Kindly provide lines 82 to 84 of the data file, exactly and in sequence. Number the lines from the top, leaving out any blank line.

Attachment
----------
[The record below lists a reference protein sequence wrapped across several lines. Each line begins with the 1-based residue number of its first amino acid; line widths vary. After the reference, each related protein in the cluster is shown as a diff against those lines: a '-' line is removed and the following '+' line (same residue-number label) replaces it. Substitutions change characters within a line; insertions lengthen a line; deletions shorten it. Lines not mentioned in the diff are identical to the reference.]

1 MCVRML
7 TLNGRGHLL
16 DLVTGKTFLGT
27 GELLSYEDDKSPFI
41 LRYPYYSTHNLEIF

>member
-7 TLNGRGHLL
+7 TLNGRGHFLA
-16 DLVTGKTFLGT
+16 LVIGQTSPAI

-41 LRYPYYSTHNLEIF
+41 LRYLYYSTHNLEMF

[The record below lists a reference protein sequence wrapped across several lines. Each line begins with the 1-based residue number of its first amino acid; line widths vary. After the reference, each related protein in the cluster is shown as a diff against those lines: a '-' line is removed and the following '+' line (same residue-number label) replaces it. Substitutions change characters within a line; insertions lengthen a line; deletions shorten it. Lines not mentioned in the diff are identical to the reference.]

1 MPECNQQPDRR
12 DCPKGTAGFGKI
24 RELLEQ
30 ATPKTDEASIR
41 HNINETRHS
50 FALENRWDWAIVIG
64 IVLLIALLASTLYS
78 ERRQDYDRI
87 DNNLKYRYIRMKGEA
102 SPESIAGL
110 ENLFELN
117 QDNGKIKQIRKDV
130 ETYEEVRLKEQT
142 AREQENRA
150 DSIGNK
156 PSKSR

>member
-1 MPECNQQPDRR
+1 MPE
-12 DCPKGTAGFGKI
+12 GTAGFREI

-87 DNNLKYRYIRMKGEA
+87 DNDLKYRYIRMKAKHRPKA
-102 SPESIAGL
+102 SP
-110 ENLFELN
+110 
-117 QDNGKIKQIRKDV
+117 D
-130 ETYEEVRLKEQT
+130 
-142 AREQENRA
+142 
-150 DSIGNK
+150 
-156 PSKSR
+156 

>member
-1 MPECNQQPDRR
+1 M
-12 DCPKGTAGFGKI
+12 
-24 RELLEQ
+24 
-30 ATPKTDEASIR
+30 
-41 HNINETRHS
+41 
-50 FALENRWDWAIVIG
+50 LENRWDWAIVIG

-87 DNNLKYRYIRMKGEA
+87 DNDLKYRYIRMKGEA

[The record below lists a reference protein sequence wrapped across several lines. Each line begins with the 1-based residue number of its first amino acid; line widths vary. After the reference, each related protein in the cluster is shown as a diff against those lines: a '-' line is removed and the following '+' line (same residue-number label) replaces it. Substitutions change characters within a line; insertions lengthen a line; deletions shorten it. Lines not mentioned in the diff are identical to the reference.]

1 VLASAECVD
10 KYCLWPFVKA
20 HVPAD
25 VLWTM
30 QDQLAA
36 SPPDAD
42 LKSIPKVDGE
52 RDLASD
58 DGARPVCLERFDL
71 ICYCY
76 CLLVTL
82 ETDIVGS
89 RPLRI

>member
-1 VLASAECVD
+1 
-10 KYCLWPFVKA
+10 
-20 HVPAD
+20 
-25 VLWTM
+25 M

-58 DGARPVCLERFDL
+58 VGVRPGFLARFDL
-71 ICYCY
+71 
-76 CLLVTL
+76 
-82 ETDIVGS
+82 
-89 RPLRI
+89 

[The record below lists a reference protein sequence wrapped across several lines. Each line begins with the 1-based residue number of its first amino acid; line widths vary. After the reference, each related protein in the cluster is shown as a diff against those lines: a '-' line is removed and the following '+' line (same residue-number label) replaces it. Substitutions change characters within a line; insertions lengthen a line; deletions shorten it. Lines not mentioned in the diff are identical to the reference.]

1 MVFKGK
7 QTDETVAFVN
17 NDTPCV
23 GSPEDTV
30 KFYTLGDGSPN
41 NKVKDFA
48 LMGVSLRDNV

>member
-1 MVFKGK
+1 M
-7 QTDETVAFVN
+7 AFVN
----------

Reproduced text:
-1 VLASAECVD
+1 
-10 KYCLWPFVKA